- 1. Why did the Congregation for Divine Worship and the Discipline of the Sacraments revise the USCCB Norms in regard to the pouring of the Precious Blood at the time of the Lamb of God from a flagon into chalices for distribution (See BCL Newsletter, July, 2004)?
- Does the Congregation have the authority to change particular law in this regard?
- Is the prohibition against pouring the Precious Blood likely to change?
- Isn’t the practice of pouring the Precious Blood from a flagon during the Lamb of God the practice of the ancient Church?
- How was Holy Communion under both kinds distributed in time past in the Roman Rite?
- But aren’t there patristic and other texts which refer to the pouring out of the Precious Blood at the Lamb of God which are analogous to references about the fractio of the consecrated bread?
- If a flagon is not used, what is the best way to accomplish the preparation of a sufficient number of chalices for distribution?
- Can flagons be used in another way at Mass?
On March 22, 2002, the USCCB approved Norms which provided for the pouring of the Precious Blood during the singing of the Lamb of God into chalices for distribution to the faithful. These norms were confirmed by the Holy See on March 22, 2002. On March 25, 2004, the Congregation published an instruction under the title, Redemptionis Sacramentum [RS], which prescribed that “the pouring of the Blood of Christ after the consecration from one vessel to another is completely to be avoided, lest anything should happen that would be to the detriment of so great a mystery. Never to be used for containing the Blood of the Lord are flagons, bowls, or other vessels that are not fully in accord with the established norms” (RS, no. 106). On April 27, 2004 Cardinal Francis George, O.M.I., Chairman of the USCCB Committee on the Liturgy, wrote to Cardinal Francis Arinze, Prefect of the Congregation, noting the discrepancy between Redemptionis Sacramentum and the USCCB Norms in regard to pouring the Precious Blood and the use of flagons. Cardinal Arinze responded on May 6, 2004 (Prot n. 660/04/L) with a letter modifying the Congregation’s “original confirmation in regard to numbers 36 and 37 of these Norms” and including an emended text of the USCCB Norms which eliminates both the pouring of the Precious Blood and the use of flagons.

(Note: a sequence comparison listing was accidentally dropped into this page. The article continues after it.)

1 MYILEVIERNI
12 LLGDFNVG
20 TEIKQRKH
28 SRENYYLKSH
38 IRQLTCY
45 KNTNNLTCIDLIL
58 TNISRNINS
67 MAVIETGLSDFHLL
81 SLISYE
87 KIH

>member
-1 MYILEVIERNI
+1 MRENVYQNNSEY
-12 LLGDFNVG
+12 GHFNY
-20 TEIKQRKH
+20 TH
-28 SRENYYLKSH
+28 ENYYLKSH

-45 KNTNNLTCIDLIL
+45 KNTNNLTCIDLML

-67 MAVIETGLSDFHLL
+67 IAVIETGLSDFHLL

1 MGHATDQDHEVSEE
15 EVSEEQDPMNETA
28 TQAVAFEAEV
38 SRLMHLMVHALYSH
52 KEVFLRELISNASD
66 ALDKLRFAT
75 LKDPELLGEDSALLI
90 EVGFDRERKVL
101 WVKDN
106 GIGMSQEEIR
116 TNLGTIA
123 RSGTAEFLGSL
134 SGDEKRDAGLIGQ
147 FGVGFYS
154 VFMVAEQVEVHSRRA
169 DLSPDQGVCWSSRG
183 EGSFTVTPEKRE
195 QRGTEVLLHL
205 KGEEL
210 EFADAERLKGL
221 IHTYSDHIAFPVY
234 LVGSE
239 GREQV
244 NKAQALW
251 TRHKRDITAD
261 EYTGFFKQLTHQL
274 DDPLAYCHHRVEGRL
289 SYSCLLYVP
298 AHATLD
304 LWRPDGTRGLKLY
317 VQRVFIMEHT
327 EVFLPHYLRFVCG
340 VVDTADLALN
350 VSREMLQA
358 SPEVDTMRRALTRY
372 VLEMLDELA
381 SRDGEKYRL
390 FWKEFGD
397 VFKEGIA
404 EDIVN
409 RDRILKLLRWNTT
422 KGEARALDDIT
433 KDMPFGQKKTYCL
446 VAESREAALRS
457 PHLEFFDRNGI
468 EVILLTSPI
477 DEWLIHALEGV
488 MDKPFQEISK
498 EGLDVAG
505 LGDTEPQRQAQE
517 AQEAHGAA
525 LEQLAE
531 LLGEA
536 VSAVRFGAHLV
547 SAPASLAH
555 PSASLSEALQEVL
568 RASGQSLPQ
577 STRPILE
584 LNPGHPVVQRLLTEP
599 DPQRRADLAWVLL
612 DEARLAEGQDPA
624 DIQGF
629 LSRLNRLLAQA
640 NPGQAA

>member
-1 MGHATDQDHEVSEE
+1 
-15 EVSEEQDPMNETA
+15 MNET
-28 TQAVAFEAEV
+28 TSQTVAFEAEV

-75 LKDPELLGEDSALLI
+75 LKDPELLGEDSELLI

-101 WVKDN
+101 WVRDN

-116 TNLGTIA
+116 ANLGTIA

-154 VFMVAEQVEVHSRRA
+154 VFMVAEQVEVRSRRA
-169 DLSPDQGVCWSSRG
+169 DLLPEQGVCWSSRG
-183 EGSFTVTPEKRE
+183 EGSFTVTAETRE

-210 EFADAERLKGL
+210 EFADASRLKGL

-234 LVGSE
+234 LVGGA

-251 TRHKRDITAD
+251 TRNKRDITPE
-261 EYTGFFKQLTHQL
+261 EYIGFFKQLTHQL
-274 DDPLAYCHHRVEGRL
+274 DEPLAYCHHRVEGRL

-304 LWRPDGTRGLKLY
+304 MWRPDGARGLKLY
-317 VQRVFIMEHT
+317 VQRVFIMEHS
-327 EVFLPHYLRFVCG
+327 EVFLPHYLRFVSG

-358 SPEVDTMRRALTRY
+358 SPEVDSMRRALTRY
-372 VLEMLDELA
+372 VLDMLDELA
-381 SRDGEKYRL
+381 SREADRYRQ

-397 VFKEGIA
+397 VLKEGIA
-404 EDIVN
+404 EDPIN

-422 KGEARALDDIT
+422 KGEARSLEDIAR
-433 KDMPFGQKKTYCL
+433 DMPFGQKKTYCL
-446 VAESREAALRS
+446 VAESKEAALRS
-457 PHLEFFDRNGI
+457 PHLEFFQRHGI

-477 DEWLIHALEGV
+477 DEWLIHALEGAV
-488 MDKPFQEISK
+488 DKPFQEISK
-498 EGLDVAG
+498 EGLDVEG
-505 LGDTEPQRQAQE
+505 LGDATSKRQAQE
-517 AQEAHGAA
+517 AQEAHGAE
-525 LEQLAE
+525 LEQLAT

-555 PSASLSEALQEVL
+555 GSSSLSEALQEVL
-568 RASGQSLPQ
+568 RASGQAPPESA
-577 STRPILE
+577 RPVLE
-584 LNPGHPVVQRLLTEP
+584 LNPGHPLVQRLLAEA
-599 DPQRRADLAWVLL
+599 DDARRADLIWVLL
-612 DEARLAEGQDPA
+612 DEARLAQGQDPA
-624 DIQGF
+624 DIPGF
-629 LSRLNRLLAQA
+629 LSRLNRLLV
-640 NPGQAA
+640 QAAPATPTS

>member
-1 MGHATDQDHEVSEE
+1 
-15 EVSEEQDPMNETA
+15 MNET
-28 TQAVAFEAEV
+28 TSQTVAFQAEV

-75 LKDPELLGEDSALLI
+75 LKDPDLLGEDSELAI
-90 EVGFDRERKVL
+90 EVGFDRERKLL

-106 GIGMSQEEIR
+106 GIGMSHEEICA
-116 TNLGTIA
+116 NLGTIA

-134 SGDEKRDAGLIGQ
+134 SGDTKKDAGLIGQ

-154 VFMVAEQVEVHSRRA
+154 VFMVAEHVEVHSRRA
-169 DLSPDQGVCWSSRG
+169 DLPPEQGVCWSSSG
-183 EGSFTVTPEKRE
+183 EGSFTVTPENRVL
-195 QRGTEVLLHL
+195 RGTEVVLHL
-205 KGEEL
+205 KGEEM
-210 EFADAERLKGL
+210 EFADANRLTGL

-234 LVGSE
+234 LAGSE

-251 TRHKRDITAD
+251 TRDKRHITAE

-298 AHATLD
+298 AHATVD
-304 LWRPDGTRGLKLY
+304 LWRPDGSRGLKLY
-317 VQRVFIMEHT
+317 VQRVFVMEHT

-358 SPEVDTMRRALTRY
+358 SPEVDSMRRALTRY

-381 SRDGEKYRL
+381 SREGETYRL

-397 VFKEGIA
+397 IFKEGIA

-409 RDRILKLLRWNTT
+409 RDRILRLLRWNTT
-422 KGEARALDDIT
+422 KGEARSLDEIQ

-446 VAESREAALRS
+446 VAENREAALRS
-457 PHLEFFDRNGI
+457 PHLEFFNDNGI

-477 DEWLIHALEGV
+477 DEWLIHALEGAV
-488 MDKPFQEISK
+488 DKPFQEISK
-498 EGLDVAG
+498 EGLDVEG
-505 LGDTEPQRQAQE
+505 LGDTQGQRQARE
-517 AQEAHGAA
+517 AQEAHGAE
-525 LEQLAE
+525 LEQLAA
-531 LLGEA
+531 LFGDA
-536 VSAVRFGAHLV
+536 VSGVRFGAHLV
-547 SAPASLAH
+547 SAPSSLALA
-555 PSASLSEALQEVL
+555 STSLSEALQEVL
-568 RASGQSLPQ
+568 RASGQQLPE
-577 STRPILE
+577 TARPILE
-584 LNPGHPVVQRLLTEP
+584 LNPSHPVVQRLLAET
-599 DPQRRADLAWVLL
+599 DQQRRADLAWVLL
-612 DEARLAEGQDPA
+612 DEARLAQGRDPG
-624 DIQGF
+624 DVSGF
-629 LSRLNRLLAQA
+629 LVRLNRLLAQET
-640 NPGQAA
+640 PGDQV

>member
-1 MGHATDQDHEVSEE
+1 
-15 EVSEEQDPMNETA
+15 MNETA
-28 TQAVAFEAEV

On August 2, 2004, Cardinal George wrote to Cardinal Arinze once again, noting that several Bishops “have questioned the competence of the Congregation to revise its
recognitio of norms approved and confirmed on a prior occasion.” On August 4, 2004, Cardinal Arinze responded (Prot. n. 660/04/L) to Cardinal George’s letter, observing that while “a provision of complementary legislation, once granted recognitio, may not simply be revised…,” it must be borne in mind that: (1) “an Instruction may develop the manner in which a law is to be put into effect (cf. can. 34 §1)...” and (2) “the effect of Redemptionis Sacramentum, nos.105-106 was to render inoperative certain elements contained in nos. 36-37 of the Norms since a presumption upon which the complementary norm has been based could no longer be maintained as being in accord with the ius commune.” Therefore, “the Congregation has attempted to supply a formulation according to which the existing legislation could be implemented in the light of the new Instruction, Redemptionis Sacramentum, maintaining insofar as possible the evident intentions of the Bishops in a way which would conform with the general norm of law.”
No. Even if the USCCB wished to reassert the USCCB Norms to permit the use of flagons, the action must be confirmed by the Congregation, which is empowered to change any decision of a Conference of Bishops, even substantially, in order to bring it into conformity with Redemptionis Sacramentum.